Was Planning Board Snubbed on Complete Streets? Some Think So


Monday night’s Planning Board meeting went off script at the end, during a final public comment period.

Jane Callaway-Tripp, long-time resident and current candidate for Town Council, took to the microphone with a “question.” She said she had done some research about the process by which the town (the Town Council) adopted a state initiative called “Complete Streets” earlier in the year. That program has many facets, including sidewalks and pedestrian crossings, but its most visible manifestation is where existing roads have parking or lanes removed to make room for more crosswalks and bike lanes.

This, Callaway-Tripp said, is going to have a huge impact on residents and was accomplished with little or no public input. Her “question,” she noted, was how the Planning Board feels about it since they apparently never reviewed the matter or voted on it.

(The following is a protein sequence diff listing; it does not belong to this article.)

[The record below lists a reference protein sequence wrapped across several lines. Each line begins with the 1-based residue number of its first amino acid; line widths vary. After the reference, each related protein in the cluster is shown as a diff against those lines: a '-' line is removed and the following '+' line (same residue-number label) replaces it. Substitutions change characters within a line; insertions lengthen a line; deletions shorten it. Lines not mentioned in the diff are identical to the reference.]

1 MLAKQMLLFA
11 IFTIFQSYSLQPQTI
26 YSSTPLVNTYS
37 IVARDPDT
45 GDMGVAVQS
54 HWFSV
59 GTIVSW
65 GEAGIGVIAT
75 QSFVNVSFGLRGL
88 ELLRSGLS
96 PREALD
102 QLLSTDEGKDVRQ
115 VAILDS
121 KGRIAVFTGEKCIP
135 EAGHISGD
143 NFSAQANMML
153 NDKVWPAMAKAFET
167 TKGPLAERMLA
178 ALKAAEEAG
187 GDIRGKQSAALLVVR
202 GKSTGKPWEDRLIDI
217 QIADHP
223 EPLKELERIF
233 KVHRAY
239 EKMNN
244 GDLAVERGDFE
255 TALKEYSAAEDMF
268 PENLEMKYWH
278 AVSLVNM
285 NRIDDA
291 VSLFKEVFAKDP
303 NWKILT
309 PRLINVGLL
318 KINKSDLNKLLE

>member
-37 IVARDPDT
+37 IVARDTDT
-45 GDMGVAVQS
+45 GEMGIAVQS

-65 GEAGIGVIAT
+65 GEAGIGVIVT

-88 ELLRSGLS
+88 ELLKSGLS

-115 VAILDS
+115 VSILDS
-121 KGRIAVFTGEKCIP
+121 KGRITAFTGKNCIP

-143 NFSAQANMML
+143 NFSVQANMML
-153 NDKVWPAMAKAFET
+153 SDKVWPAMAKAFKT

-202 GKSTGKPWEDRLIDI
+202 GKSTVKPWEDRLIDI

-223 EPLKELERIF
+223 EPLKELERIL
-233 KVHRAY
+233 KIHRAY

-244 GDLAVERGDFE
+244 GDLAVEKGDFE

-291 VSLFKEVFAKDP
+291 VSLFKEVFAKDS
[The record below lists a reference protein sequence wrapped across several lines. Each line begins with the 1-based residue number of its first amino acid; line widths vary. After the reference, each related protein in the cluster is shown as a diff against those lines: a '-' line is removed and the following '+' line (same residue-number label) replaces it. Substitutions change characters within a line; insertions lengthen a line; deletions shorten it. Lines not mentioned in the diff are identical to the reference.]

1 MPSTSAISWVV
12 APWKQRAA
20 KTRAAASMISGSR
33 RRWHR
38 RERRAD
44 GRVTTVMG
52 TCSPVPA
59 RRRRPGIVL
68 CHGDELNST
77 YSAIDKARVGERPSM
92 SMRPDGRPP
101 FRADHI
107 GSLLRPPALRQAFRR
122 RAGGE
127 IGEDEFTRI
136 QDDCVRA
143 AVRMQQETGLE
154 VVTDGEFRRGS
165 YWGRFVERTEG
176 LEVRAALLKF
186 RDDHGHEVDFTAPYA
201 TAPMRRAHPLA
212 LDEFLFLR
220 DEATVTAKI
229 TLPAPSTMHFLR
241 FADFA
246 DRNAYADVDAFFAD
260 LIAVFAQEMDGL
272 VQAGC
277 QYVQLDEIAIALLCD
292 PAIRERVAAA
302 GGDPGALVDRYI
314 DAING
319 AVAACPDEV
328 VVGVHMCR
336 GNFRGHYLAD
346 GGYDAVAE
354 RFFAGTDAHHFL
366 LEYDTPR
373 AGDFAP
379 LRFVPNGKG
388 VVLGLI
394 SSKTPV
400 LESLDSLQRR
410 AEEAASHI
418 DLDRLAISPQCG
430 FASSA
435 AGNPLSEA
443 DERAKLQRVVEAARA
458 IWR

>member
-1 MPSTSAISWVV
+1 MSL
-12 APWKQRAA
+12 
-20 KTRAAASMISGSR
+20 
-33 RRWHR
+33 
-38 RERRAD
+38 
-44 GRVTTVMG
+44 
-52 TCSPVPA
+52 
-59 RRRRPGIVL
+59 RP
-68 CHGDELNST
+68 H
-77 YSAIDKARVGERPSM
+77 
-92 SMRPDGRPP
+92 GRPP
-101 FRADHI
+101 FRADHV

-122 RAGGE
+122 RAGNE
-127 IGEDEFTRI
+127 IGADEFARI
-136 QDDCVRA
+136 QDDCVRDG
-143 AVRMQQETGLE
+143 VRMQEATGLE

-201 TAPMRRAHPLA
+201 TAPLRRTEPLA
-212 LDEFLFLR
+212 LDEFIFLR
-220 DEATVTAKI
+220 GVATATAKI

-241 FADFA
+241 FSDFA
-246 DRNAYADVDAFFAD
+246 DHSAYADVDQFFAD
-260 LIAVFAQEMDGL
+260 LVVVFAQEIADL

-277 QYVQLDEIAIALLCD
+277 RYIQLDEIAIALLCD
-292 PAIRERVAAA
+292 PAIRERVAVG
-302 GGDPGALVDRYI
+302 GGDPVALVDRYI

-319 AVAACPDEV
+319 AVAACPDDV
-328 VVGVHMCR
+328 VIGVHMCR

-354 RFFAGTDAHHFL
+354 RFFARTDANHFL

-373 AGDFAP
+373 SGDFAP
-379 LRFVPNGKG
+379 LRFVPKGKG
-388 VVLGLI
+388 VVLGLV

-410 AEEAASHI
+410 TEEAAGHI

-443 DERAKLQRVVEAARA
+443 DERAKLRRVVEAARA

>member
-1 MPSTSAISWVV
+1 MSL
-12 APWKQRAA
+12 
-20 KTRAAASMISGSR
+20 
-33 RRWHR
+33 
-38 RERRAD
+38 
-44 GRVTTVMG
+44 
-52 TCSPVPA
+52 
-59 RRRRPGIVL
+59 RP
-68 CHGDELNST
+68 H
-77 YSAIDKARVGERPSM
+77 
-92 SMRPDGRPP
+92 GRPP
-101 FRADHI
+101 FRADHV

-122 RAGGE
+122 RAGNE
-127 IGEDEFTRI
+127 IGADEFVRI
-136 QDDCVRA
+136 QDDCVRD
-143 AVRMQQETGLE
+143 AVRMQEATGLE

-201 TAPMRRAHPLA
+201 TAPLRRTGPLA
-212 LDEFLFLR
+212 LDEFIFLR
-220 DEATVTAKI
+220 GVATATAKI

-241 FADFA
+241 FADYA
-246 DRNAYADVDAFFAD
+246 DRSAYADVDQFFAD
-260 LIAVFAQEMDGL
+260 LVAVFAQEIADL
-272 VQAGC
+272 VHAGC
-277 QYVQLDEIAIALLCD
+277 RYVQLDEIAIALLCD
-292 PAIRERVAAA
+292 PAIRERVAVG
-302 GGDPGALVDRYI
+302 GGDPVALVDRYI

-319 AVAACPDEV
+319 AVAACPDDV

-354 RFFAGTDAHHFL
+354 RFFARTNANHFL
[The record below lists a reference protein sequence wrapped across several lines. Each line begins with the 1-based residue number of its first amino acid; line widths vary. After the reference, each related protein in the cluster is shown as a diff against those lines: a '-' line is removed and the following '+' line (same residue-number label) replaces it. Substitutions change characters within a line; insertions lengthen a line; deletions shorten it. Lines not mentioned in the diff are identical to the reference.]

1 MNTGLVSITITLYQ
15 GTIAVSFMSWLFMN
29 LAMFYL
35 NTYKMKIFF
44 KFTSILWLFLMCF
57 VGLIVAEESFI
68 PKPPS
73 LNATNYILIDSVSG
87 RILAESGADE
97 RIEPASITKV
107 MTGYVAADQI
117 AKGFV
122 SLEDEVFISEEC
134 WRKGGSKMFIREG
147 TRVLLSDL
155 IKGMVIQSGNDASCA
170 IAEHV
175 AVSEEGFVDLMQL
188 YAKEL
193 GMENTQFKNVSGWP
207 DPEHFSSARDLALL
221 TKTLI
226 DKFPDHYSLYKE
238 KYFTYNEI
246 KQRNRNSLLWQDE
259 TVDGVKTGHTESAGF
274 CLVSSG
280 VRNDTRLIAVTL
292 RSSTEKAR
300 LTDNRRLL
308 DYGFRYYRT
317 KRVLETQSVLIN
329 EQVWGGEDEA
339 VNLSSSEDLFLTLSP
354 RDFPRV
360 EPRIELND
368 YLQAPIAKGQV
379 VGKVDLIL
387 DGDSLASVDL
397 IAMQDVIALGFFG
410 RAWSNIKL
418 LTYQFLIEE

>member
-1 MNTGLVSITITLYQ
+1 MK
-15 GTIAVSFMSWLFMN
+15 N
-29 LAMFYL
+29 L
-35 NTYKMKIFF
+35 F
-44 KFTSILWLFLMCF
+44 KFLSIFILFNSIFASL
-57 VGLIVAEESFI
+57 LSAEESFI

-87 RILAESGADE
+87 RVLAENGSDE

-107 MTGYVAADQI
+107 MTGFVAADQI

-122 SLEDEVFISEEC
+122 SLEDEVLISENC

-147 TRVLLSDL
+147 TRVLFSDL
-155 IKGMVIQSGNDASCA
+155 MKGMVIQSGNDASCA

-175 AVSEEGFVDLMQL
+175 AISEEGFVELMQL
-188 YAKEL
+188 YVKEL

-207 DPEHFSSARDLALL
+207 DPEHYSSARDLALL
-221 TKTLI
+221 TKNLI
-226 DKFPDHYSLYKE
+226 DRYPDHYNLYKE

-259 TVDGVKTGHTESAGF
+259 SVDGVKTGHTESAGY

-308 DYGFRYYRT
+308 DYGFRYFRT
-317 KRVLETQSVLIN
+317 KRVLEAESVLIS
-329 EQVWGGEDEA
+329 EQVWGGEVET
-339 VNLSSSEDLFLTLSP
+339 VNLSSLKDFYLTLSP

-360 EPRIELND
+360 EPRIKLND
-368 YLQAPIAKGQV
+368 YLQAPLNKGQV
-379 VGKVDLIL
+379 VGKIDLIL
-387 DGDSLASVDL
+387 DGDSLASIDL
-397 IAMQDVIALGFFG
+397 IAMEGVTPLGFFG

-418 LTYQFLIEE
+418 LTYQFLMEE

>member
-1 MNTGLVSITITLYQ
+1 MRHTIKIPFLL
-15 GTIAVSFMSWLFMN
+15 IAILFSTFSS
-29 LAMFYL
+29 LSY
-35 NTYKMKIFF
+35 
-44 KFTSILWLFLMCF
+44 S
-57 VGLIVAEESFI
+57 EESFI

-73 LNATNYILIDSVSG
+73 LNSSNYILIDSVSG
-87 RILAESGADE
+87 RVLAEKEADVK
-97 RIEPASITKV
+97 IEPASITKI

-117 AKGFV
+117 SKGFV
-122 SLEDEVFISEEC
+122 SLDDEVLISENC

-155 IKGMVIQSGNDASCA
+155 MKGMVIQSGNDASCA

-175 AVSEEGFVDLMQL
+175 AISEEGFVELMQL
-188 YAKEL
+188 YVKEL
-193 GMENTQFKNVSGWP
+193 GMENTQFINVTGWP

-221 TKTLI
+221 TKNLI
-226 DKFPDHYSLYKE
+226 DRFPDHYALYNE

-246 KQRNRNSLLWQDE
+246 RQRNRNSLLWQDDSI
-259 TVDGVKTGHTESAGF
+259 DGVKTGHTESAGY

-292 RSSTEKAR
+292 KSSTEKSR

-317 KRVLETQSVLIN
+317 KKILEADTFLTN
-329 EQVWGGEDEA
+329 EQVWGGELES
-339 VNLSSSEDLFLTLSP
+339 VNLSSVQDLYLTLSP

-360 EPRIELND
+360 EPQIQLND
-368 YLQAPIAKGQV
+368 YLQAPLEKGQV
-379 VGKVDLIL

Surprisingly, Planning Board Chair Tony Padula agreed. “Last week is the first I had heard of it when I read about it in the Franklin Observer,” he said.

Town Engineer, Mike Maglio interjected that the Complete Streets program is just a state program, not a specific project, and doesn’t require review. But Padula disagreed.

“The Planning Board is supposed to be in charge of all ways, sidewalks, etc., that is what we are here for,” he said. Beside reviewing plans of builders and developers, “we are the people who represent the public in reviewing roads under subdivision regulations.” And, he noted, if you read the bottom of those regulations, as accepted by the town, “we are in charge of all roadways and ways, so if there are going to be any changes made...or if the town goes in and narrows the road or changes the drainage that was originally approved, they should go back to the Board,” he said.

“The public [through the Planning Board] should have a bite at the apple,” he added.

Callaway-Tripp said she agreed. “Each committee and each board has a job, if not, we aren’t running a functional town – and this is not how the town used to run,” she said. “It’s time to go back,” she added

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